Truly #StrongerTogether

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One Quote that gave us a glimpse into the mantra that changed a country.

With all the euphoria of winning the World Cup and hype around our Rainbow Nation being recognized as the best Rugby Team in the world, it becomes easy to get swept away with the feeling of “We have arrived”. And if we really think about it, it should be regarded as the ultimate goal. To win the World Cup, be ranked number 1 in the world, and to have that level of supremacy further recognized by boasting the Best Team Award, Best Coach and, Best Player all swooped up and neatly tucked under our belt. Interesting then to read an article in which Springbok Coach, Rassie Erasmus, is quoted as saying:

“My attention is now drawn to the upcoming tour of the British and Irish Lions in 18 months, and how the team can ensure consistency for the next 4 years.”

In the interview, Rassie Erasmus explains that up until now, the Springboks have won the Rugby World Cup in 12-year intervals (1995, 2007 & 2019), and that for each year after the triumph, the teams’ performance slumped. What really got my cogs moving while reading this emphatic example of leadership and focus, was the time and setting during which Erasmus made these statements. To put things in perspective, Coach Rassie Erasmus had just witnessed his team conquer the world and is still surrounded by all the images and congratulatory messages and hype around his remarkable feat as a coach. However, all of that aside, he still managed to keep his eyes fixed on his overall goal and focus. This gives us a glimpse into something I feel many South Africans may have missed.

When Rassie Erasmus took over the coaching role, he did so at a time when South African rugby was undergoing a massive identity crisis. So much so that all 5 South African franchising sides who take part in the Super Rugby tournament (Rugby Club Tournament between club sides from New Zealand, Australian, South Africa, Argentina, and Japan.) sent their coaching staff on tours to New Zealand to improve their approach to coaching and playing the game. This identity crisis found its way into our club and school rugby in which a more running “New Zealand” style approach was being punted as the new way of playing. Coaching indabas was held to ensure this new style of rugby was bought into and played at all levels. And this led to what many would regards as the darkest days of South African Rugby, to which, unfortunately, Ex-Springbok coach Allister Coetzee receives much of the blame.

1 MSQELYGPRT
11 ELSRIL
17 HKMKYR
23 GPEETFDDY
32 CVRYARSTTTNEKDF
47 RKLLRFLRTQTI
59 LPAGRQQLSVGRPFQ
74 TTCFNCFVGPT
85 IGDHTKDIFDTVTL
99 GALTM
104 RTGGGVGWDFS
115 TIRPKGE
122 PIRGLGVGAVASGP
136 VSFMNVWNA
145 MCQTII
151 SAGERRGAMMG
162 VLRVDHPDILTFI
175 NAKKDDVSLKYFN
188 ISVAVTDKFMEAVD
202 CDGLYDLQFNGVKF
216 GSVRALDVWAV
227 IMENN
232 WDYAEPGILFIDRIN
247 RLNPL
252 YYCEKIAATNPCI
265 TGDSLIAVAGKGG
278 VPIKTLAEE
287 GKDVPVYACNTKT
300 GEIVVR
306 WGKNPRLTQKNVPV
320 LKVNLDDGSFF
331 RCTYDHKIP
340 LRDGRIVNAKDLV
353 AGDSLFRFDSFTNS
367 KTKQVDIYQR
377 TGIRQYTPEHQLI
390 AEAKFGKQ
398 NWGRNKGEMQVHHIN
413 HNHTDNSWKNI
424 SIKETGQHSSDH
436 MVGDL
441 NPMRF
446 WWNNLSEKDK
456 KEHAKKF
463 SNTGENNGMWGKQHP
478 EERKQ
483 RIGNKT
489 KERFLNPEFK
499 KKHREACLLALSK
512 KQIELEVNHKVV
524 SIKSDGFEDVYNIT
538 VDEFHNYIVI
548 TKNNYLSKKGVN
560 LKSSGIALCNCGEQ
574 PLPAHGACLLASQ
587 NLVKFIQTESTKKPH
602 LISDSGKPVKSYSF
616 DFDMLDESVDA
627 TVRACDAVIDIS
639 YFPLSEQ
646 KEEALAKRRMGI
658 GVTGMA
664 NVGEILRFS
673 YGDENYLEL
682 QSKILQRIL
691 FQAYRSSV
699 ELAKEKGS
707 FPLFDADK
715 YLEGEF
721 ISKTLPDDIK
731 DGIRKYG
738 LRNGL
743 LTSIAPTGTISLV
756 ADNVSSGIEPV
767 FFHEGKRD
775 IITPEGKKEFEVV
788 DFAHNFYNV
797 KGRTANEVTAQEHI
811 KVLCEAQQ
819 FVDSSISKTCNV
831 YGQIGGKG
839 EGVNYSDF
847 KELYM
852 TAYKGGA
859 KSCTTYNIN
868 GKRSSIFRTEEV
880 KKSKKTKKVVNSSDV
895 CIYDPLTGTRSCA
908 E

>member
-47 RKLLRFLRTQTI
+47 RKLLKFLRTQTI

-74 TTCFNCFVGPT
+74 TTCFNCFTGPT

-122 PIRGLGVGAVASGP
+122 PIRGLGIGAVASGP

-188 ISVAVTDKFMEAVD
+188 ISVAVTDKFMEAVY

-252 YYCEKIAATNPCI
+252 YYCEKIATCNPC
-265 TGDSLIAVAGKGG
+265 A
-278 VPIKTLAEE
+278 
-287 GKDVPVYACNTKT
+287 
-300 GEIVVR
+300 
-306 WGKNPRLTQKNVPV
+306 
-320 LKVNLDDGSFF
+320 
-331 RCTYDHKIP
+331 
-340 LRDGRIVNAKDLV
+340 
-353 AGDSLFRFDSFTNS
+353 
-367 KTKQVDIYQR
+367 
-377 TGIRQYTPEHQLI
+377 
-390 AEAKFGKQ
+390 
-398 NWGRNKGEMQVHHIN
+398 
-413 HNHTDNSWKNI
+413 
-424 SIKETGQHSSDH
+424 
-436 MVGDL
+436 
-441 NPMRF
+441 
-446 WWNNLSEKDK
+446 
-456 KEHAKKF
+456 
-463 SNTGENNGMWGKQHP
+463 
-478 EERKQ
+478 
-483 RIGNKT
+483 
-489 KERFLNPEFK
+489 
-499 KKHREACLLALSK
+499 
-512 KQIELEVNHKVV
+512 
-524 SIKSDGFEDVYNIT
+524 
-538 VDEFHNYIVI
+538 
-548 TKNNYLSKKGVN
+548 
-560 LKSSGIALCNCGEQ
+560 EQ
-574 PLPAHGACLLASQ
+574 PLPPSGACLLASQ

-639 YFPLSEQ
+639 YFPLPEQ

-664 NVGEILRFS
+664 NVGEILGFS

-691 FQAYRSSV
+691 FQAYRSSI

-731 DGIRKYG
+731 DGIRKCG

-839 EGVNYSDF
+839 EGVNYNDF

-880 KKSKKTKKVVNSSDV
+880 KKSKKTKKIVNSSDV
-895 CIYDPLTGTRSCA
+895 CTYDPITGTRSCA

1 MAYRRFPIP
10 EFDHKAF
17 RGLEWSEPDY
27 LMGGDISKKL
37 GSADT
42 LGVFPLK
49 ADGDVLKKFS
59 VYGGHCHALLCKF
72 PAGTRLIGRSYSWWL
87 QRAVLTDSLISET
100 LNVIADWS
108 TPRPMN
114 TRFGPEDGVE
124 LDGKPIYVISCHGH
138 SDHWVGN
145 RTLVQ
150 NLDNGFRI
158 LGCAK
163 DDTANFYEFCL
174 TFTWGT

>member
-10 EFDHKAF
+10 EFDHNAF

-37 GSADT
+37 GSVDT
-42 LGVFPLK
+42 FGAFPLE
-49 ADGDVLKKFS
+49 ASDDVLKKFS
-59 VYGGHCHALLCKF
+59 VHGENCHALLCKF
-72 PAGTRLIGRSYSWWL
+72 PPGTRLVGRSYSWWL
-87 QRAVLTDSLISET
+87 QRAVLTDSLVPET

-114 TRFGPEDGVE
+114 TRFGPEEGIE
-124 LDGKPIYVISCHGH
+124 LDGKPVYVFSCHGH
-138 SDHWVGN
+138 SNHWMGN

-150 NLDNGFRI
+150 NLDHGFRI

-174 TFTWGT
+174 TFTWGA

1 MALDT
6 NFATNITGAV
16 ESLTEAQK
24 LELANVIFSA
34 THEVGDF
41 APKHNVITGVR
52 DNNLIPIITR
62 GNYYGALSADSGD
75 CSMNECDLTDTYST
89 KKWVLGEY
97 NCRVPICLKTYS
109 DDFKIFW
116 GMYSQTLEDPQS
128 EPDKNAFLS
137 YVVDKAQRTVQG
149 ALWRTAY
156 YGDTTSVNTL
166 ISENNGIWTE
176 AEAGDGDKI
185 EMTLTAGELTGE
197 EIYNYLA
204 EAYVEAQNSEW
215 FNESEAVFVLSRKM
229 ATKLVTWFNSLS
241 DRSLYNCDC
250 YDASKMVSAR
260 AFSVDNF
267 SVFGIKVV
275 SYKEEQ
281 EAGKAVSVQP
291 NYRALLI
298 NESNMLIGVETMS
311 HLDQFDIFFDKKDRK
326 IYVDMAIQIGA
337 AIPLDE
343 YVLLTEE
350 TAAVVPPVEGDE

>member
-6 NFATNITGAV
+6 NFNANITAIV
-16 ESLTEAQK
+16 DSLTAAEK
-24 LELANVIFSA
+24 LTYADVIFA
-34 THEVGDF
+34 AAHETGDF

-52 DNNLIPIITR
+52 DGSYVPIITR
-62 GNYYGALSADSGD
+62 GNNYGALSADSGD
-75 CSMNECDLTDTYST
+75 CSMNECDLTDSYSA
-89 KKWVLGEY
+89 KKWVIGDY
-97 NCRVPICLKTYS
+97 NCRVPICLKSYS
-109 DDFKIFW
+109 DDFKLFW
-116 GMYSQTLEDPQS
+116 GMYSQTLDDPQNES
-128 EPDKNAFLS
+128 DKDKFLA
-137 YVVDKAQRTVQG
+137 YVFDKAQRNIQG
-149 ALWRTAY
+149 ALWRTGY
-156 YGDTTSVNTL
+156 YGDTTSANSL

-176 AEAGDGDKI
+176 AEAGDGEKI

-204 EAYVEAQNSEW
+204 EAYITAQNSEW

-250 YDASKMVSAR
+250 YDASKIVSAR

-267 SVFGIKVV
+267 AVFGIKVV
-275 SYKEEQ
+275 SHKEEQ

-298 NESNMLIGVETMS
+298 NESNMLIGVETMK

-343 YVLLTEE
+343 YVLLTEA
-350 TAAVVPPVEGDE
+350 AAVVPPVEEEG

Fast forward 18 months and we now celebrate one of the greatest turnarounds in fortunes and performance, but also celebrate one of the most successful springbok sides we have ever witnessed. Most successful you may ask, to which I would respond a resounding yes. The RWC2019 Champions are regarded as the most successful team of all three successful South African RWC Champion Teams given that they are:

  1. the most diverse team to be ever fielded,
  2. have managed to face all the major powerhouse teams on their way to the final;
  3. are the only team to score tries in a final;
  4. hold the South African record for the biggest margin of win in a final;
  5. are the only team to ever win the trophy following a loss in the group stages.  

Amidst all this huge celebration, heart-swelling in our chests and proudly South African flags beaming across our streets and all over social media, it is easy to overlook the seemingly mundane details while focusing on the big win. And the purpose of this lengthy post is to do my part at drawing focus to it. Our Springbok team has managed to make a whole country proud and helped us to united yet again. And all of that is due to strong leadership, and a rallying call for all South Africans to remember that we are #strongertogether.